- U.S., Army Transport Service, Passenger Lists, 1910-1939 This record set contains not just troop passenger lists that were transported, but also support personnel (such as nurses) and even family members.
- Reports of Deaths of American Citizens Abroad, 1835-1974 Famous persons, casualties of the Titanic and just “regular folk” can be found here.
- Montana, Prison Records, 1861-1968 Records for Montana prisoners.
- U.S. Military and Naval Academies, Cadet Records and Applications, 1800-1908 Registers, applications, records of conduct and more…..
- U.S., Craftperson Files, 1600-1995 Information on American Craftpersons including artists, blacksmiths, silversmiths…..
- U.S., Appointments of U. S. Postmasters, 1832-1971 Was your ancestor a postmaster? [I found mine here!]
Examples of “Out of the Box” Genealogy Sources in FindMyPast
- American Bible Society Index Search
- California, San Francisco Area Funeral Home Records, 1835-1931 91,000 records of individuals buried in the San Francisco area, including those lost in the 1906 earthquake.
- Japanese-American World War II Relocation Files
- Shipwrecked Passengers To America, 1817-1875 – Interesting records!
- Womelsdorf, Pennsylvania, Bethany Children’s Home Indexes
- York County, Pennsylvania, Coroners Papers Index, 1796-1819, 1858-1958
Examples of Unusual Genealogy Sources in State and Local Archives
State and local archives are full of unusual and uncommon genealogy records potentially holding clues to your ancestors. Take time to discover what types of records your state archives has. Check their card catalog and/or talk with an archivist. Don’t forget the online collections!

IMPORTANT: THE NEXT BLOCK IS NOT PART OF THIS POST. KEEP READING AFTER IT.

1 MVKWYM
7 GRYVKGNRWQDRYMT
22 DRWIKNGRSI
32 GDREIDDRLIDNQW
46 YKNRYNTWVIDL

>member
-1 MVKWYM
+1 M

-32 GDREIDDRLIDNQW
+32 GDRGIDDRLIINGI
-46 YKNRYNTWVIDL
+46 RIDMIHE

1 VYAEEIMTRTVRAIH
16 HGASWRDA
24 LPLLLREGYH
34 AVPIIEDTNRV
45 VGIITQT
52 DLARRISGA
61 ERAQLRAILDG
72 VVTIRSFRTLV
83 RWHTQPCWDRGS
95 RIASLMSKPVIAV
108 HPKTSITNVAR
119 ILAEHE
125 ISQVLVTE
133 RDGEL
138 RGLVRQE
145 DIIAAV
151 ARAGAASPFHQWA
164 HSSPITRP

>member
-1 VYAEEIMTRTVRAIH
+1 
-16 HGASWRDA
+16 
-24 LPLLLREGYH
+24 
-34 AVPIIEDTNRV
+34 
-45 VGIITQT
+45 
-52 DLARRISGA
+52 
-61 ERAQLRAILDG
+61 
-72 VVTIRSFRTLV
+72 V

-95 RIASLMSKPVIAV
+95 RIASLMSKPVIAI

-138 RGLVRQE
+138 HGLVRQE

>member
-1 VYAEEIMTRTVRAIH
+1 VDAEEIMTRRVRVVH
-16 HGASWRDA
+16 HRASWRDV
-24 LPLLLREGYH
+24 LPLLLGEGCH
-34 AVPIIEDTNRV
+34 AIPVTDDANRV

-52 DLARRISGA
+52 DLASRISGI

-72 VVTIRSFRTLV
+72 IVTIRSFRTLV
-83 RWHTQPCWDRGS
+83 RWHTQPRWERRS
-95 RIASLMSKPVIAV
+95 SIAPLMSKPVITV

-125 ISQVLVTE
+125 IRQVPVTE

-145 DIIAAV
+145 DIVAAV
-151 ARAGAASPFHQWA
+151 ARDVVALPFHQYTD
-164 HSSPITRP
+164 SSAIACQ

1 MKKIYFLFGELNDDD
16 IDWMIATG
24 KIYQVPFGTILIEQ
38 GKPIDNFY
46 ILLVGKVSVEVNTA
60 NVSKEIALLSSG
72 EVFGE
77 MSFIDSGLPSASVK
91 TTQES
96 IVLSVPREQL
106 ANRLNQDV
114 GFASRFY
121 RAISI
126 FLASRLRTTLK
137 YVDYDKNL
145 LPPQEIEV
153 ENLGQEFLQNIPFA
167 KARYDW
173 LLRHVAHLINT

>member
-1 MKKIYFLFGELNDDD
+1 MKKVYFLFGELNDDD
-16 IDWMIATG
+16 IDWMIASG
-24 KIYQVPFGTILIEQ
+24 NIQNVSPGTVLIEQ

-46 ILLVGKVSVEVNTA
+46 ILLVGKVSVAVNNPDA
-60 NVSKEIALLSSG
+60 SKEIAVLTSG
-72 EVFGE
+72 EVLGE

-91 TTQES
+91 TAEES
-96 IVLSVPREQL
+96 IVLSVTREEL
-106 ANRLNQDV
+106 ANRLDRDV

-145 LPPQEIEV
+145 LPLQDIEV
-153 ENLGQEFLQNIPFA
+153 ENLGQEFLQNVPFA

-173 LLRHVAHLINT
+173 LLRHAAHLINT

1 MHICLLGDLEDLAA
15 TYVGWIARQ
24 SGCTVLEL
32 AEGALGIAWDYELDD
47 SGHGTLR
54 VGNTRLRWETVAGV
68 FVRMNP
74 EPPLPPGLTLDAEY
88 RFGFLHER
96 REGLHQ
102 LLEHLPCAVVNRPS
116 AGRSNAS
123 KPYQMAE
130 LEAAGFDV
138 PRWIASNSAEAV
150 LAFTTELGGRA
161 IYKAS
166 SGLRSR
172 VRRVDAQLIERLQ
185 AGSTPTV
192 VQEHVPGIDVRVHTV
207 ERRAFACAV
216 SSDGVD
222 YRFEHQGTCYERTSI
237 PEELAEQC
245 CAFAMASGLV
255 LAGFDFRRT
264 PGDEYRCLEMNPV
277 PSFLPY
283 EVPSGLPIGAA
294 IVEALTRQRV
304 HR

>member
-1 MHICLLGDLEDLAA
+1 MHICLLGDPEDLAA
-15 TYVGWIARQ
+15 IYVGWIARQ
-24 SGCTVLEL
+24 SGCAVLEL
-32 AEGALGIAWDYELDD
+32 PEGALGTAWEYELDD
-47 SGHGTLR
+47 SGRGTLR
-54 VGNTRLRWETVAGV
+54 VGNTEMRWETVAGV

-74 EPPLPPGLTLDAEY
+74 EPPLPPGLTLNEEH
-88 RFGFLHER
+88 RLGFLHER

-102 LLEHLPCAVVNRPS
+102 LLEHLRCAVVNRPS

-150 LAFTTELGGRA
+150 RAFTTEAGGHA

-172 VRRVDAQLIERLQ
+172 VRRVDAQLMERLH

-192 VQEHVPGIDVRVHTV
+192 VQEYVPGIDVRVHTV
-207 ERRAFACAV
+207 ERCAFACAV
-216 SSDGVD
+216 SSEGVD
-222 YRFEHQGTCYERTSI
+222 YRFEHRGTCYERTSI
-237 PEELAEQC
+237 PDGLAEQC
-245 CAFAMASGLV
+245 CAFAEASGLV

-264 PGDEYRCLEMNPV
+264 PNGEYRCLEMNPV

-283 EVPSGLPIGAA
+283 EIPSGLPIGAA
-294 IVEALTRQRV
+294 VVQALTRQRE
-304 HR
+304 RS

- Merchant account records – Potential source of a merchants customers.
- Cemetery Surveys – Potential source for family cemeteries [I found documented oral histories in these records!]
- Road records – Potential source for placing your ancestor in time and place.
- Records of lunacy – Potential source of individuals declared lunatics.
- School Records – Potential source for children, school teachers and superintendents
- Minutes for the Warden of the Poor – Potential source if your ancestors were poor and required assistance from the county
- Published Family Histories
Examples of Unusual Genealogy Sources Within Your Own Family
Do not overlook possible record sources held within your own family!
- Published family histories – Often these can be found in the local library or on your family’s bookshelf. Use these as clues and verify the information.
- Oral histories from distant cousins. Actively seek them out!
- Oral histories from family members with dementia. Our family members who suffer from the unfortunate diagnosis of dementia can still offer insight into your family history. Read tips and suggestions for interviewing a family member with dementia.
Take time to explore unusual and “out of the box” genealogy sources. When you’ve hit that genealogy brick wall – which we all do! – thinking outside the box can jump start your research.